The article continues: “T. Rowe Price has calculated that someone with a balance of $150,000 who borrows $10,000 at age 40 would see an $83,137 difference at 65 even if the loan is repaid, given an 8 percent return on investments and a 7 percent interest rate on the loan…
“‘What I’m finding is Americans in general are spending more than they make,'” said a consumer financial advisor. “‘And as the mortgage industry implodes, they look for where else they can borrow.'”
“Deficits don’t matter,” Dick Cheney allegedly remarked. What was he thinking? Maybe “deficits don’t matter to us politicians.” But they sure matter to people who are trying to balance a family budget. Because of past household deficits, combined with the ingenuity of the lending industry, and the insouciance of the Fed, many families aren’t able to make their mortgage payments.
“Mortgage meltdown,” is how the San Francisco paper sees it.
And from Orland “As foreclosures soar, dreams die.”
Coast to coast, the story is the same. It is the story of an economy late in the credit cycle; it is the story of a downswing, not an up-swing.
Remember, the U.S. stock market is one of the worst performers in the world. This, too, suggests to us that the United States is not in a major cyclical up-swing. When the wind really whips things up…it flies, along with the rest of the turkeys…but never gets very far off the ground.
So, if you want to speculate on stocks, you’re probably better off in markets with more upside potential.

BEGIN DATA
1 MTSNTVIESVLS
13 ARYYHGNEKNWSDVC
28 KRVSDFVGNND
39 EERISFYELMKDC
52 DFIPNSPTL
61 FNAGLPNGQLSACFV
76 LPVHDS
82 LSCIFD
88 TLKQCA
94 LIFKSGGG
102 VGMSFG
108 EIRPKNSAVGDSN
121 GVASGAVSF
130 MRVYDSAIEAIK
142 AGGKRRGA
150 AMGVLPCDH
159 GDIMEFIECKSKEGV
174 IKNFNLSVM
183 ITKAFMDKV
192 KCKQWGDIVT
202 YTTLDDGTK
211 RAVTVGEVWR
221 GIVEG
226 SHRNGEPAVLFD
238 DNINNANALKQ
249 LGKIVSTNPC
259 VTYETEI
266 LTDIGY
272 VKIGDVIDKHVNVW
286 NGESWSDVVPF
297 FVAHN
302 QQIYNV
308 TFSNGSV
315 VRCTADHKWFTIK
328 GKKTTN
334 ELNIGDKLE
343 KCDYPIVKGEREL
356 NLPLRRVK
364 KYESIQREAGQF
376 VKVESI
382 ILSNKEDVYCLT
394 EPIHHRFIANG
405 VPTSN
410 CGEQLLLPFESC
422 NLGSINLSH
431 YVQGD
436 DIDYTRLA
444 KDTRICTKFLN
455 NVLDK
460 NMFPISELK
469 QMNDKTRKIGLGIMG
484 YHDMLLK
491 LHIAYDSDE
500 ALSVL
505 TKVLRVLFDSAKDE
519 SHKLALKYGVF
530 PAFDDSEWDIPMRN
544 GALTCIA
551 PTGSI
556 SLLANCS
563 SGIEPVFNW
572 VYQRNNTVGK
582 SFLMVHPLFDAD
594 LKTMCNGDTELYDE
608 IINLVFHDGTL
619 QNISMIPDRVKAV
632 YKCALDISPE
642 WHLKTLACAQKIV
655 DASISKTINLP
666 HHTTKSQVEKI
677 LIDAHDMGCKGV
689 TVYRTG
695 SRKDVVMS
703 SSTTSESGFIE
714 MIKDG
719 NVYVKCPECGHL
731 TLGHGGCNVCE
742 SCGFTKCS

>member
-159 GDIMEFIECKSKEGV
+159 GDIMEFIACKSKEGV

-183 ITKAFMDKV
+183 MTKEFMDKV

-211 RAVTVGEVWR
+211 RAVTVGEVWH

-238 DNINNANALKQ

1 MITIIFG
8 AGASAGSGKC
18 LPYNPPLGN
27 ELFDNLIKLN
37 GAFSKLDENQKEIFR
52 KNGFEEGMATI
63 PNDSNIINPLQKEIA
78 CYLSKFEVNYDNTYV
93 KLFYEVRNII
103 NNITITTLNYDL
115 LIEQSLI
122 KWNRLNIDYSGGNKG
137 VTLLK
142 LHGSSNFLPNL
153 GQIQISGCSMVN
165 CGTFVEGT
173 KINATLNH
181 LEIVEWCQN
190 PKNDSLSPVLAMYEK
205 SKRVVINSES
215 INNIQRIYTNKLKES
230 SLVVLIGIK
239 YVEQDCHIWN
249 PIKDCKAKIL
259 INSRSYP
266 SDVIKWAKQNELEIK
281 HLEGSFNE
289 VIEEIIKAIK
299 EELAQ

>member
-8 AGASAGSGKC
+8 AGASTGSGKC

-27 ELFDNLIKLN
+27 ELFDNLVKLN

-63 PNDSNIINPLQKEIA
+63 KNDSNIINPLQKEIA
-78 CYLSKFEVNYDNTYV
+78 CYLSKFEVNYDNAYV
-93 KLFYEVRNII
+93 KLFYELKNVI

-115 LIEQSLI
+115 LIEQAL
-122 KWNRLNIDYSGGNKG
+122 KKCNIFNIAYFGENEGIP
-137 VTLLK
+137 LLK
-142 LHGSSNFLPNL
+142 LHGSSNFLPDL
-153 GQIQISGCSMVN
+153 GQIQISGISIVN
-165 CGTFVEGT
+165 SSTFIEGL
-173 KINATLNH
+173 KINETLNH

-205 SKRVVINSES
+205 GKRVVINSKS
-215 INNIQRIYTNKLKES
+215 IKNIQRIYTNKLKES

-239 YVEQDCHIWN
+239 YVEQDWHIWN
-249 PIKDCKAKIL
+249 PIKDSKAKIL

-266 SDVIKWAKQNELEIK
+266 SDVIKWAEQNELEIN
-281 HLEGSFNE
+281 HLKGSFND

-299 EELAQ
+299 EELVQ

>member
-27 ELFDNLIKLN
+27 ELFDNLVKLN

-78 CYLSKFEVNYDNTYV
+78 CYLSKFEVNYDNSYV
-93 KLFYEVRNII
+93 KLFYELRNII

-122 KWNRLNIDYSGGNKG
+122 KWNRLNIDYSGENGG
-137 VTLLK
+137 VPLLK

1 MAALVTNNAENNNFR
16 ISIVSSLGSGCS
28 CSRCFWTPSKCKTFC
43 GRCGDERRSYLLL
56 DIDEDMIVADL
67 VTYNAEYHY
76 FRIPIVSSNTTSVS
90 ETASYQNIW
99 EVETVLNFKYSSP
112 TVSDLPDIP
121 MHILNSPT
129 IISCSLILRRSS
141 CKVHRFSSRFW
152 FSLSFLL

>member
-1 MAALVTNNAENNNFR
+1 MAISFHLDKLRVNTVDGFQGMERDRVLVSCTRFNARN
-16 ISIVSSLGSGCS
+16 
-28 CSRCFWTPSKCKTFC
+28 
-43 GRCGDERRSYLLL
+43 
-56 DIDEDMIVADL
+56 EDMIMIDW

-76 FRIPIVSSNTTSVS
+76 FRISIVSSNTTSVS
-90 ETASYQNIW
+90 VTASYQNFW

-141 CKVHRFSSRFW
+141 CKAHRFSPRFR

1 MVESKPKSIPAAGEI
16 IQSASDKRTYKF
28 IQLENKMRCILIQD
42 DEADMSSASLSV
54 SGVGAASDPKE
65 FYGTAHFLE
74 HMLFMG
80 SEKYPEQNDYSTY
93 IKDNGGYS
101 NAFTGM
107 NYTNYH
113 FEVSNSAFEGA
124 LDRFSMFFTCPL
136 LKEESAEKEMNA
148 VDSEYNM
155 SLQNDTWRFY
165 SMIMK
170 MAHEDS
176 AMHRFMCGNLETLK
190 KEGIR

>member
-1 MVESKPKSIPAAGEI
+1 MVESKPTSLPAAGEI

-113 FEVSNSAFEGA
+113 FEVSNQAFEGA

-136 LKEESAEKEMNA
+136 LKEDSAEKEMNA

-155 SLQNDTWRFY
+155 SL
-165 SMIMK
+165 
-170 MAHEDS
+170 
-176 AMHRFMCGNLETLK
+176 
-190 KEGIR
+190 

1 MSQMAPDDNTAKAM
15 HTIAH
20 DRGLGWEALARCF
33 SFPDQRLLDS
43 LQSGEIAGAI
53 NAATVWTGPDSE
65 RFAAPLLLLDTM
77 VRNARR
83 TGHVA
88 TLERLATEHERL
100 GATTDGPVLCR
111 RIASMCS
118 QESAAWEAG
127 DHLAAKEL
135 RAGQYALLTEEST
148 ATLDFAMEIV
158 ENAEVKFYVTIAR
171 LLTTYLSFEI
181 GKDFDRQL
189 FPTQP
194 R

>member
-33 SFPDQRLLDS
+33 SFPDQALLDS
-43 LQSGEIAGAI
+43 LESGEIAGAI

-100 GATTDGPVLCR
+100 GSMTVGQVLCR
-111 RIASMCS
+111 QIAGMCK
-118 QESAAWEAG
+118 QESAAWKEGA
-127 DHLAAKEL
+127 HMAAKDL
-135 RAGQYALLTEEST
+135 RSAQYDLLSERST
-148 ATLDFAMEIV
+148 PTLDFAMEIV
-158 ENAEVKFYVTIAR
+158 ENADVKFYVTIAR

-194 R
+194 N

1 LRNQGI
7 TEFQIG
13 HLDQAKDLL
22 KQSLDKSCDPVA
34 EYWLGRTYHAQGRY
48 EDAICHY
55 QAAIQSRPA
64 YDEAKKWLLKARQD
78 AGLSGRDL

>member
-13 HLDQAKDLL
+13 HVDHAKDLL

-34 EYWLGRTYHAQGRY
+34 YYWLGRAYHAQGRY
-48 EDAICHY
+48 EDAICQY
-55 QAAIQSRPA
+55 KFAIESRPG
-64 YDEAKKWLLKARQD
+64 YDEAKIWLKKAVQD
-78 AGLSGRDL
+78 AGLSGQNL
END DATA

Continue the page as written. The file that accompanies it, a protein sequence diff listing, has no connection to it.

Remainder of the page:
Colleague Graham Summers reports that one of the smartest people on Wall Street, Marty Whitman, has moved more than half of his equity investments overseas. The breakdown is as follows: 53% in Hong Kong; 29% in Japan; 10% in South Korea; and 8% in Western Europe.
Only one of his top five holdings is a U.S. play.
Free Market Investor’s Christopher Hancock believes in investing outside of the United States as well.
“Money will always flow where’s it’s treated best,” he tells us. “And I think you’ll be hard-pressed to find any other place in the world that treats money better than Hong Kong.
“The highest tax bracket doesn’t surpass 17%. Individuals are assessed on only annual employment income. Dividends and capital gains are not taxed. And like many progressive tax systems, Hong Kong grants allowances for certain deductions like charitable contributions.
But this is what really makes Hong Kong an interesting place to put your money…
“Hong Kong recently repealed its inheritance tax on property. Consequently, many Hong Kong property owners (unfortunately, U.S. citizens who own Hong Kong property are still taxed under inheritance laws) are now able to pass down real estate assets without any tax liability whatsoever.
“It’s no wonder 21 billionaires call Hong Kong home. And I would venture to guess that it won’t be long before many more do the same.”
That’s it for us today…
The Daily Reckoning
P.S. Chris tells us that prime locations in Central, Admiralty and Causeway Bay, the heart of Hong Kong, will only continue to command premium prices for years to come.